The U.S. Navy shot down an unmanned aerial vehicle on Monday in a test of its Laser Weapon System (LAWS). This test was a positive step not only for combating air and missile threats but also for cost-effective weapons systems.
The laser, onboard the USS Ponce in the Persian Gulf, uses advanced laser and sensor technologies to track, target, and hit threats from the air, such as enemy aircraft. The Navy hopes to advance this capability to the point where it can shoot down certain missile threats as well.
Many of LAWS’s potential benefits come not just from its capability but in cost savings. Since lasers require only an electricity source to use them, ships will not have to carry as many explosives and heavy munitions. Furthermore, as Chief of Naval Research Rear Admiral Matthew Klunder stated:
Our conservative data tells us a shot of directed energy costs under $1. Compare that to the hundreds of thousands of dollars it costs to fire a missile, and you can begin to see the merits of this capability.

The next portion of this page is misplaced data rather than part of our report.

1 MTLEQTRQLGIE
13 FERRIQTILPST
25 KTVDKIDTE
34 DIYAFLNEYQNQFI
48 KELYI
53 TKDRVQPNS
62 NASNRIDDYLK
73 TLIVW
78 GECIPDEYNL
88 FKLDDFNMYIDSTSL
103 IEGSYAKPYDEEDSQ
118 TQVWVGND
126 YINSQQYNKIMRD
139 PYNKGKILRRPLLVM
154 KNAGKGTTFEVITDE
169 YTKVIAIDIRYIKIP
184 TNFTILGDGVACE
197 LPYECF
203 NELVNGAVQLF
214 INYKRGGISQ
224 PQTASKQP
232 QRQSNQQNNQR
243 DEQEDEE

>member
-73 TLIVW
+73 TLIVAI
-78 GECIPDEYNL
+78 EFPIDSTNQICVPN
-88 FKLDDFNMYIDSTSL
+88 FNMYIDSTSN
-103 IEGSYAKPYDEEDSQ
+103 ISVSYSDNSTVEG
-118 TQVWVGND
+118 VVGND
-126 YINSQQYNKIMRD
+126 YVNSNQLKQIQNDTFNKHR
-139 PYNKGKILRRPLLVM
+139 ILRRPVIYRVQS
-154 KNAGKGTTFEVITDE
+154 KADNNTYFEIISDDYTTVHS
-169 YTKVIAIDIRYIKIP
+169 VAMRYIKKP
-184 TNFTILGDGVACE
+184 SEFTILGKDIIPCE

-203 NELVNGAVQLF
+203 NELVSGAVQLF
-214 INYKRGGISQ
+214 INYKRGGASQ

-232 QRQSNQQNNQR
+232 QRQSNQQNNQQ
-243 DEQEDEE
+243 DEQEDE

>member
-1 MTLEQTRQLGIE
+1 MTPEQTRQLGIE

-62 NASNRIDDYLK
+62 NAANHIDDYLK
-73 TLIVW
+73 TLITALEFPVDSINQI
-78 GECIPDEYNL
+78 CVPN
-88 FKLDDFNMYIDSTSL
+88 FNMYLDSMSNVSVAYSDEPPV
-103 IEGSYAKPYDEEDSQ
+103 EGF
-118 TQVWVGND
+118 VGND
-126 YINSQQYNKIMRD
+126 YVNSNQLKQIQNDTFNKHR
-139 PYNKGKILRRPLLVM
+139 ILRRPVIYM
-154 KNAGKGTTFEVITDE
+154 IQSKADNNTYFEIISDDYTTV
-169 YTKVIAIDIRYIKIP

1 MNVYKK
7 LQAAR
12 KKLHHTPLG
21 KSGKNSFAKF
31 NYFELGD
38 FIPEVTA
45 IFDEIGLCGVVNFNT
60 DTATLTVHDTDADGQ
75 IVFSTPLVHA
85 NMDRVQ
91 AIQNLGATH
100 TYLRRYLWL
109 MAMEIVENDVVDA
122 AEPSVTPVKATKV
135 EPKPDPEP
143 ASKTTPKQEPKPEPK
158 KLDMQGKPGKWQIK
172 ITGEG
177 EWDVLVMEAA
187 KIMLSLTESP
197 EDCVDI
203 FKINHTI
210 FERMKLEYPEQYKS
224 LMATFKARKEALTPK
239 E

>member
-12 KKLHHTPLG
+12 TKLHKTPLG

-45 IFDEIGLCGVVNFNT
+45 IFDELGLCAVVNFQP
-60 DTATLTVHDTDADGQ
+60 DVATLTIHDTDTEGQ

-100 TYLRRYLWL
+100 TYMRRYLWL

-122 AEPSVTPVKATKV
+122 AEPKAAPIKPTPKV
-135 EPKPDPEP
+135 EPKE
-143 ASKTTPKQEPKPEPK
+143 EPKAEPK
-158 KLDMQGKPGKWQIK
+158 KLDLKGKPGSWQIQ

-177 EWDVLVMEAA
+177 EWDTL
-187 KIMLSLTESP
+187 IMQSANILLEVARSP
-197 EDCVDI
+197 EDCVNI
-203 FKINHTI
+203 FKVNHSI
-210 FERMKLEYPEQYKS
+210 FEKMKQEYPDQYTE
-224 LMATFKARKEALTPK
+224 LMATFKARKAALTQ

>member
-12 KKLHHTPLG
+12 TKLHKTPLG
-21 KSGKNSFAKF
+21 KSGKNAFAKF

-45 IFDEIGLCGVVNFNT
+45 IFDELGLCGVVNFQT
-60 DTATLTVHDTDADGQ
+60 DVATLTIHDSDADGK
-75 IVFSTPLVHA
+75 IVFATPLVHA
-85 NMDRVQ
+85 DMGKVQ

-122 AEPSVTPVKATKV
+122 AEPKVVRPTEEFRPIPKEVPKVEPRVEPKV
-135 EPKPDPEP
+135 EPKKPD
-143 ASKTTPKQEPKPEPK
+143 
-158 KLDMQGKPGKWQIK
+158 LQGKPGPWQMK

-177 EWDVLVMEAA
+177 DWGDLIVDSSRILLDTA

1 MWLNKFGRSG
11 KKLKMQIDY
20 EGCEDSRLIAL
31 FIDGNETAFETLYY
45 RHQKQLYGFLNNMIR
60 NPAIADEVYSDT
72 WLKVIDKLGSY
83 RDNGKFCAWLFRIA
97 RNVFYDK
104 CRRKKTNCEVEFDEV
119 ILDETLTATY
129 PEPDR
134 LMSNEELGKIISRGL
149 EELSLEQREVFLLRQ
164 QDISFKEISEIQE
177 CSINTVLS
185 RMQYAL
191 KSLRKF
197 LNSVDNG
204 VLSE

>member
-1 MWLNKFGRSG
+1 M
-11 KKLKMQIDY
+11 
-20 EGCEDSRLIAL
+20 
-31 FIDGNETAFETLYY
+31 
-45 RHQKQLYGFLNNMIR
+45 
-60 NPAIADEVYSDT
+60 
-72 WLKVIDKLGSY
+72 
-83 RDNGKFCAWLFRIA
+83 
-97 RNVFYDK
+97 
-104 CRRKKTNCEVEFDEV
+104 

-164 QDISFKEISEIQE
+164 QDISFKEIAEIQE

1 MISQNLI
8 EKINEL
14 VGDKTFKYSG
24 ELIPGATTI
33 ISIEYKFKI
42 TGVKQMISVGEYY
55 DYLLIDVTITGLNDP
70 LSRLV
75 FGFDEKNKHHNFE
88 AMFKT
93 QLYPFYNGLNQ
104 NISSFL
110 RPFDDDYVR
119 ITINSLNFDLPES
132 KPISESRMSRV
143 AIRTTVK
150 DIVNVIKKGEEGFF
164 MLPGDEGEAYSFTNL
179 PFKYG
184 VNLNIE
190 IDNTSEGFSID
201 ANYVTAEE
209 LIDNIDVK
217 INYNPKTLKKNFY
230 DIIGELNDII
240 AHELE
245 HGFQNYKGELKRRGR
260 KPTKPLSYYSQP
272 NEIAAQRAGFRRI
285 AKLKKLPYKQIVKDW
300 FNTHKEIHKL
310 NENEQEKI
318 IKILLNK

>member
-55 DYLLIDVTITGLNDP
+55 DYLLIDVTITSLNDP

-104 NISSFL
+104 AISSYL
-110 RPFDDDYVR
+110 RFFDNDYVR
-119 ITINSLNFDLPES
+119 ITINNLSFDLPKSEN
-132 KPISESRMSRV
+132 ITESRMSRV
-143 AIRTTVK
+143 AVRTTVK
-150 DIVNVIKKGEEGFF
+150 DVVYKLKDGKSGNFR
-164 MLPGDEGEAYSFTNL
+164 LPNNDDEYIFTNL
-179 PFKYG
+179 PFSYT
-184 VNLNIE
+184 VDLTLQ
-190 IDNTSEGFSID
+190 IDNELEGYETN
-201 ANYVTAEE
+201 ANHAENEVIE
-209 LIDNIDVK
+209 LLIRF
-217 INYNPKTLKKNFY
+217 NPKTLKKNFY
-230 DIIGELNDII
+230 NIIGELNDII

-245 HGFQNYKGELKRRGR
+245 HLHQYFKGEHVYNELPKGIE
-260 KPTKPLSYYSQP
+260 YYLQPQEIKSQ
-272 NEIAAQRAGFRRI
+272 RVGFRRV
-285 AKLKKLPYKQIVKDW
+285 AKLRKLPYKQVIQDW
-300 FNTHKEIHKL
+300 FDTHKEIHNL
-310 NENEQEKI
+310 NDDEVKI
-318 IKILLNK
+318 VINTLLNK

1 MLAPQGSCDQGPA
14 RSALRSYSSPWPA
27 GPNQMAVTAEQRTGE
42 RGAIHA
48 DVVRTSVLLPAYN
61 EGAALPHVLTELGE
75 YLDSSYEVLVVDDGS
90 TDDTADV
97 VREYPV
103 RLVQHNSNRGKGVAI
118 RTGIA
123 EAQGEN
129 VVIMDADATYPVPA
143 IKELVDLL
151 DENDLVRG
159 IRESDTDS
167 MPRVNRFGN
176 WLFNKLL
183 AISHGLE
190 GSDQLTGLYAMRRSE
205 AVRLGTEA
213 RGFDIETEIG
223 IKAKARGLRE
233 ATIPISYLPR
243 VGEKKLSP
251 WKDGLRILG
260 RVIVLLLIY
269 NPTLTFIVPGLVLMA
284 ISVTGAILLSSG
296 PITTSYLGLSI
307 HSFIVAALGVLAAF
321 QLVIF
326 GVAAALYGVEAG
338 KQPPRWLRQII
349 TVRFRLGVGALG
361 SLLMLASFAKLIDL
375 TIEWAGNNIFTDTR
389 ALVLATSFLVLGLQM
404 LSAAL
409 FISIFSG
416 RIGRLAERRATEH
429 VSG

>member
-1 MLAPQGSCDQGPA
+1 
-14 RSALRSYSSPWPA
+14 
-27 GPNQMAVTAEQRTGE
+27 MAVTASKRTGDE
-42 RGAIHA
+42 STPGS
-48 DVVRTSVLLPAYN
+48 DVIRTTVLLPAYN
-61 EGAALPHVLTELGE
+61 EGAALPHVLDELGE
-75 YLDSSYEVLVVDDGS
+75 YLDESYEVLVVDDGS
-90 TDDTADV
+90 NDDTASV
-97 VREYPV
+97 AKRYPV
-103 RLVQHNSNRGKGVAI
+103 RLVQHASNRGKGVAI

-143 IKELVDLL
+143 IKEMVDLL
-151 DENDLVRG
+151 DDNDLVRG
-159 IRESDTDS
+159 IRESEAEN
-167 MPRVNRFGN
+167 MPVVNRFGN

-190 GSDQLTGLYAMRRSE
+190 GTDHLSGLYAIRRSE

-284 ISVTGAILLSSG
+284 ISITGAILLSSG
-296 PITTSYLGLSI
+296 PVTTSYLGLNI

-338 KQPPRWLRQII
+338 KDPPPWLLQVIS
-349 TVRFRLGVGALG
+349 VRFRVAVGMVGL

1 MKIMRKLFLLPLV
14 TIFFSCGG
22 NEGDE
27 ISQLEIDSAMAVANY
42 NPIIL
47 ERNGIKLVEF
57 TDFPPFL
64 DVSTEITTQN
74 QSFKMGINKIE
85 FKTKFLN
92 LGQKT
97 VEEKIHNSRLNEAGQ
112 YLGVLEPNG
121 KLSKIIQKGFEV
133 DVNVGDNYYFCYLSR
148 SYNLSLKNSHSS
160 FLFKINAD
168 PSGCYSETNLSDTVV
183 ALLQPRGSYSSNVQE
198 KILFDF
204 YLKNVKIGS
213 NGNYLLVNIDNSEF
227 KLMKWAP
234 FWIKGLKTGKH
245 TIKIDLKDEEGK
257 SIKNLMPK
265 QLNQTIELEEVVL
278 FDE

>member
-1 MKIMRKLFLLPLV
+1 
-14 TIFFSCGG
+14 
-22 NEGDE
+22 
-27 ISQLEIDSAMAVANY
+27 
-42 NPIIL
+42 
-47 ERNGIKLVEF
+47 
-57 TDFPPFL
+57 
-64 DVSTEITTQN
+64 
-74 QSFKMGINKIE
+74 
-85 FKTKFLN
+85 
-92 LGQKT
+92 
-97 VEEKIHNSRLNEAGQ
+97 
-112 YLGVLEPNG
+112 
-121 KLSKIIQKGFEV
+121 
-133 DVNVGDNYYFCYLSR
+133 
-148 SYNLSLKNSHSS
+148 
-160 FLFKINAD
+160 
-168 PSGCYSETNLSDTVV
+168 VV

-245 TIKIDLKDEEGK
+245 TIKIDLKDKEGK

Any savings the Navy can find will become increasingly important as defense budget constraints put increasing pressure on each of the armed services.
One of the purposes of sailing the Ponce to the Persian Gulf is to test LAWS in the region with Hamas, Iran, and other potential threats looking on. Iran’s continued pursuit of a nuclear weapon capability and Hamas’s attempts to strike Israel with cruise missiles illustrate that these are real threats. The Navy needs to continue to mature the program to the point that it deters adversaries from even considering firing on U.S. citizens or property.
One of the biggest threats to such ground-breaking technologies comes not from a U.S. adversary but the White House. The Obama Administration cancelled the Airborne Laser, Multiple Kill Vehicle, and Kinetic Energy Interceptor programs and proposed $1.6 billion in cuts to missile defense in fiscal year (FY) 2010 compared to the prior year’s budget estimate.
With the release of Obama’s FY 2014 budget request, Congress needs to make sure that programs such as LAWS are sufficiently funded. This should be a no-brainer, as they are economical as well as highly effective. States such as North Korea and Iran continue to develop their ballistic missile capabilities, and it is critical that the U.S. remain a step ahead of such threats.